nystagmus

noun

nys·​tag·​mus ni-ˈstag-məs How to pronounce nystagmus (audio)
: involuntary usually rapid movement of the eyeballs occurring normally with dizziness during and after bodily rotation or abnormally following head injury or as a symptom of disease
nystagmic adjective

Examples of nystagmus in a Sentence

Recent Examples on the Web With a stroke, the central left-right integration system gets hit, so the nystagmus goes both ways. Tony Dajer, Discover Magazine, 15 May 2021 Finlay conducted a horizontal gaze nystagmus, a type of field sobriety test, and said Kumar failed four of six measures used to determine if someone is intoxicated, according to the arrest warrant affidavit. Jay R. Jordan, Chron, 6 May 2022 Officers performed a horizontal gaze nystagmus, a type of field sobriety test, and said Kumar failed four of six measures used to determine if someone is intoxicated. Jay R. Jordan, Chron, 5 May 2022 Little Johnny [who has low vision and nystagmus] was impressive in this episode. Dan Snierson, EW.com, 6 Apr. 2022 Apl’s life changed, however, when an American lawyer signed up to become his sponsor through the Pearl S. Buck Foundation and in 1986 brought him to Los Angeles with hopes of correcting his nystagmus, defined by the American Optometric Assn. Los Angeles Times, 22 Aug. 2021 With nystagmus, a disability that causes involuntary eye movement, Saylor’s vision with glasses is 20/200 and approximately 20/1400 without. Grant Stoner, Wired, 17 Aug. 2021 He was born with a condition called nystagmus that causes involuntary eye movement and makes his vision blurry and hard to focus. Terry Collins, USA TODAY, 28 June 2021 Not only did his acuity improve tremendously, but his nystagmus was reduced. Susan R. Barry, WSJ, 18 June 2021 See More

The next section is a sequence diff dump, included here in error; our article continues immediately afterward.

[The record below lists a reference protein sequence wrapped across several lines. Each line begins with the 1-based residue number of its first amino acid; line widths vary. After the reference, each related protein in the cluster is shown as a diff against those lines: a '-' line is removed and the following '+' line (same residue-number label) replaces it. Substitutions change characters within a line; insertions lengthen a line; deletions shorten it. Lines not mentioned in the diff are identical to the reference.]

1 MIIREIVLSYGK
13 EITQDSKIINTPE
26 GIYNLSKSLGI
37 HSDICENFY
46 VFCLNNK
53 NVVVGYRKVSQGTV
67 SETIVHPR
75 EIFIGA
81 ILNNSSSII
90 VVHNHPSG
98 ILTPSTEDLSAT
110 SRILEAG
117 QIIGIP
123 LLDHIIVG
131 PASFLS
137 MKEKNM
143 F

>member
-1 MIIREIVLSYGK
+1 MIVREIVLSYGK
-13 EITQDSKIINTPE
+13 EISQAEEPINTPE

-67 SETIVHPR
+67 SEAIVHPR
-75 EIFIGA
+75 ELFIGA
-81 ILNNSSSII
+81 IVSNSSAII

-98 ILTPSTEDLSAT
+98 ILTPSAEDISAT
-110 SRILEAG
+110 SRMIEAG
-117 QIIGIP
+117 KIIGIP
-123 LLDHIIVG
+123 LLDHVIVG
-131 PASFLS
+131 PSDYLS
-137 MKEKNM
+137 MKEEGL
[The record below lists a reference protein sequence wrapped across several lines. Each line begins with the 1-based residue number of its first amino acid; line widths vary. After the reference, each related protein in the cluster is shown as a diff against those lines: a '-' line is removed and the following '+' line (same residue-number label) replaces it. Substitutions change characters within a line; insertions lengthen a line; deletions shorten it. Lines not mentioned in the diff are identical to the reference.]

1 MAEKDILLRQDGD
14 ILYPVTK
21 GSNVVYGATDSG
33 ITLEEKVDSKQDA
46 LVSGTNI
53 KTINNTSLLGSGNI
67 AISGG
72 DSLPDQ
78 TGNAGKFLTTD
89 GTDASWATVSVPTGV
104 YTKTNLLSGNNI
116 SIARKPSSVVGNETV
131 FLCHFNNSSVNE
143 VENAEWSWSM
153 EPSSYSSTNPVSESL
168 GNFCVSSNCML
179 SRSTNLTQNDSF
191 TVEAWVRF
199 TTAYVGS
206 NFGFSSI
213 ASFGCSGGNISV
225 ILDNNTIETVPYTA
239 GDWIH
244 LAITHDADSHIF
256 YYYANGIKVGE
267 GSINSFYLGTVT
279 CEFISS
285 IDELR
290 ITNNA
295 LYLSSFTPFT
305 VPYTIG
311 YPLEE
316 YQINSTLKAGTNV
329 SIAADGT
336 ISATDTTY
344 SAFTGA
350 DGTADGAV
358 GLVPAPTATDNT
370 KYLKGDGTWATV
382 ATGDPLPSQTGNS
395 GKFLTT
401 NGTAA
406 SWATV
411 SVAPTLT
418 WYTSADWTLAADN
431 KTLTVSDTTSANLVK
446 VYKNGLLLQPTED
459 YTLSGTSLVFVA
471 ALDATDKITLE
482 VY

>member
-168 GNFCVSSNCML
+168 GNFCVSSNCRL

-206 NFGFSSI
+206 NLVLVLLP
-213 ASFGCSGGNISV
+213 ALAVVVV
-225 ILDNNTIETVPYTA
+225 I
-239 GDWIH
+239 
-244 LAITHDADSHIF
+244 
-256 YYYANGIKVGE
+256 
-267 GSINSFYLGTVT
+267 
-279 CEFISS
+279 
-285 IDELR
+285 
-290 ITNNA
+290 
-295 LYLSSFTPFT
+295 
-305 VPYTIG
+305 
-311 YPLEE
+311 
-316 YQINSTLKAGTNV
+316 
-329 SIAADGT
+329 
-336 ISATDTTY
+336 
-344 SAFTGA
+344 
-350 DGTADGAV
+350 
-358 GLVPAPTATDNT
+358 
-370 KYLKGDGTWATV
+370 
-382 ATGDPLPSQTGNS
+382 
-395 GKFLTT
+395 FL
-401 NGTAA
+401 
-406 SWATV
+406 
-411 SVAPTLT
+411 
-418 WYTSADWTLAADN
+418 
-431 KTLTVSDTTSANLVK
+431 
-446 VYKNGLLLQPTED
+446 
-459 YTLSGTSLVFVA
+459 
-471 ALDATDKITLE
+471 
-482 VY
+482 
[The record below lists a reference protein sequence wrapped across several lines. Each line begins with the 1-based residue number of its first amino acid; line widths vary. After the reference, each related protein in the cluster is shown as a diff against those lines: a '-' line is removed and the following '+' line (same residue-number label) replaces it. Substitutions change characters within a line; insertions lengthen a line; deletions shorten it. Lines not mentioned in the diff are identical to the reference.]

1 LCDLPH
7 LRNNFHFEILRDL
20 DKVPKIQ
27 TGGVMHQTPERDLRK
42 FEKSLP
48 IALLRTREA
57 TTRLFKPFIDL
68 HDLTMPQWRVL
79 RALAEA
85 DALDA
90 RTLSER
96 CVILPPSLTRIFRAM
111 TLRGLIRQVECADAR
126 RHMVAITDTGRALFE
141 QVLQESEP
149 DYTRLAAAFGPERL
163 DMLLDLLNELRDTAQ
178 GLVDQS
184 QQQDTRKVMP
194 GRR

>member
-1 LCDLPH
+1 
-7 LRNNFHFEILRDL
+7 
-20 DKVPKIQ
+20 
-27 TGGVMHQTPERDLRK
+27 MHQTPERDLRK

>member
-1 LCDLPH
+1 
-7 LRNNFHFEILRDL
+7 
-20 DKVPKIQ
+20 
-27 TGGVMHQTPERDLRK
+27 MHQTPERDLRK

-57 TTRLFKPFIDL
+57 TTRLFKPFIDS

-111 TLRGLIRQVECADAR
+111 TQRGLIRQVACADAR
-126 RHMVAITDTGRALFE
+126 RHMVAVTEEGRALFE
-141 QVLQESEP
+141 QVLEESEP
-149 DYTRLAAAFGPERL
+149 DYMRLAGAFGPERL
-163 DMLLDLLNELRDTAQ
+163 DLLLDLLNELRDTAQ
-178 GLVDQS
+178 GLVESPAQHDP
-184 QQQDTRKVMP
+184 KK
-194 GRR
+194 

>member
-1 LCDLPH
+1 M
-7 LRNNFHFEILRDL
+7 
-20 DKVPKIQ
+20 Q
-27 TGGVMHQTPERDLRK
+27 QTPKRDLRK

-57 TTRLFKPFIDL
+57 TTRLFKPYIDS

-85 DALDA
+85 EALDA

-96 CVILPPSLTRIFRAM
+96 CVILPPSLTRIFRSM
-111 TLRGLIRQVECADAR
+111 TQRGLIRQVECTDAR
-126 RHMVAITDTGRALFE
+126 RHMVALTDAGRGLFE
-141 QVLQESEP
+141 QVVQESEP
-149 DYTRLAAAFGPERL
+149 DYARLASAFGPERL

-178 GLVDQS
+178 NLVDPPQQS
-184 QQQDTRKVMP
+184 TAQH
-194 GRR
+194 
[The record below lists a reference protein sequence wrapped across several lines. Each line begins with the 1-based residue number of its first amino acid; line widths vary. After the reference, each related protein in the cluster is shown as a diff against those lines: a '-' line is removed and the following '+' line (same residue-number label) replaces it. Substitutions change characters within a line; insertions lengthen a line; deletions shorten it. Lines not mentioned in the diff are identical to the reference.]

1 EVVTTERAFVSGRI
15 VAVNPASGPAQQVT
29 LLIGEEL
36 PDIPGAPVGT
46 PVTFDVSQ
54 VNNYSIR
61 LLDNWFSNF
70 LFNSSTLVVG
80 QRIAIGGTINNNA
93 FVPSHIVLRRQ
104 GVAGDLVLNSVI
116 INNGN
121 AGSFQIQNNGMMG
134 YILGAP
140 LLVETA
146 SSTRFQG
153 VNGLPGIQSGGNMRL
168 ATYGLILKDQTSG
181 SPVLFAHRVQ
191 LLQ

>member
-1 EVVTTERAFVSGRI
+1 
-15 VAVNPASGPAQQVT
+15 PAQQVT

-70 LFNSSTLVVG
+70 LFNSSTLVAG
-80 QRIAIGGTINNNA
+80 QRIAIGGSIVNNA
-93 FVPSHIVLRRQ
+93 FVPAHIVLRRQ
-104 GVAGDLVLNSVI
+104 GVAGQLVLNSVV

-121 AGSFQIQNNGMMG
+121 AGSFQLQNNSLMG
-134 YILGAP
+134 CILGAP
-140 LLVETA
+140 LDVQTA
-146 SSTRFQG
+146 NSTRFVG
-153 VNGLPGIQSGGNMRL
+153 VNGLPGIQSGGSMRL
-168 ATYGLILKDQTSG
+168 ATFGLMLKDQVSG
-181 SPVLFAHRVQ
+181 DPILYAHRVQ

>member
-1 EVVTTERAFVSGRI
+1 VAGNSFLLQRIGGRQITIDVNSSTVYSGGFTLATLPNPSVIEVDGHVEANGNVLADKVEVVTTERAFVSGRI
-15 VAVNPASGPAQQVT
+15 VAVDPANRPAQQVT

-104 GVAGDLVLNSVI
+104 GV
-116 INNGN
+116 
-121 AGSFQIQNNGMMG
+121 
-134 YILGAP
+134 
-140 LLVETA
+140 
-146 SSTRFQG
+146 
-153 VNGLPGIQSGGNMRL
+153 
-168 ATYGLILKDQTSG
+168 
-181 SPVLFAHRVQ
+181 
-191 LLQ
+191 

These examples are programmatically compiled from various online sources to illustrate current usage of the word 'nystagmus.' Any opinions expressed in the examples do not represent those of Merriam-Webster or its editors. Send us feedback about these examples.

Word History

Etymology

New Latin, from Greek nystagmos drowsiness, from nystazein to doze; probably akin to Lithuanian snusti to doze

First Known Use

1772, in the meaning defined above

Time Traveler
The first known use of nystagmus was in 1772

Dictionary Entries Near nystagmus

Cite this Entry

“Nystagmus.” Merriam-Webster.com Dictionary, Merriam-Webster, https://www.merriam-webster.com/dictionary/nystagmus. Accessed 29 Feb. 2024.

Medical Definition

nystagmus

noun
nys·​tag·​mus nis-ˈtag-məs How to pronounce nystagmus (audio)
: involuntary usually rapid movement of the eyeballs (as from side to side) occurring normally with dizziness during and after bodily rotation or abnormally following head injury or as a symptom of disease

More from Merriam-Webster on nystagmus

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